6. LordHighFixer

    Rural and Lucky

    I live in the middle of nowhere, population 200, nearest 'town' is a 15 minute drive, nearest 'city' 45 minutes. For me it was satellite or terrestrial microwave for a long time. Welcome to 10Mbps on a good day with between a 90-600ms ping. That is what passes for competition and 'broadband' for most of rural America. Forget reliable cell data service.

    Luckily, I happen to live close enough to a highway, that when they laid a new fiber cable, they offered FTTP to everyone along the way. I now have the minimum service that anyone should have 1G SYNCHRONOUS FTTP. And it tests at the theoretical max. 9ms ping. Anything less is unacceptable.

  7. Anonymous Coward
    Anonymous Coward

    "For years, Big Cable has been manipulating the data it is obliged to send the FCC over the speeds and provision of its broadband services ..."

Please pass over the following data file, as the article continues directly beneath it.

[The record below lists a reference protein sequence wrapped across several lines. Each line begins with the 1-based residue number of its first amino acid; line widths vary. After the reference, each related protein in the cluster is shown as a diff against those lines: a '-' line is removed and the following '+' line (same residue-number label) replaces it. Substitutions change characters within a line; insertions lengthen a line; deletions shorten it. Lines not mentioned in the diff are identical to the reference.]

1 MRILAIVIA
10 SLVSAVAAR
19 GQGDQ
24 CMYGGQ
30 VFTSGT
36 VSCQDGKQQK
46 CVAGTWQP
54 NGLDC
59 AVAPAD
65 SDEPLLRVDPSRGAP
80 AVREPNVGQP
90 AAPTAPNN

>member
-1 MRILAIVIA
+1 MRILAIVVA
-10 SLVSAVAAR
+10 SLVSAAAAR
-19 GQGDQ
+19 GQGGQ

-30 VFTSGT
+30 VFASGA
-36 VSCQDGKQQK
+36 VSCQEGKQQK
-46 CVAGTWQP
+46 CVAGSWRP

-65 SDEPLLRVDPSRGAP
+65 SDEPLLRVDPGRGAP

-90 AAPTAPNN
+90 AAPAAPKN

Like so many other industries and businesses in the US, such as pharma and chemical co's, those companies are charged with preparing their own data upon which final judgements are made. Well that's just downright dumb. No balance there.

    1. hayzoos

      Don't forget about aerospace, self reporting and certification. What could go wrong?

  8. Balding Greybeard

    FCC App Gives An Honest View Performance

    I live in a fringe urban area and the best internet service package I can get is AT&T 25 Mbs. The service was great for the first four months of the subscription; lately I am experiencing lots of dropped Zoom calls. I run AT&T’s speed test and the speeds reported are at or above what I subscribed to. The FCC app tells another story; this afternoon after a Zoom drop, the FCC app showed 4.26 Mbs with a latency of 44.82 ms.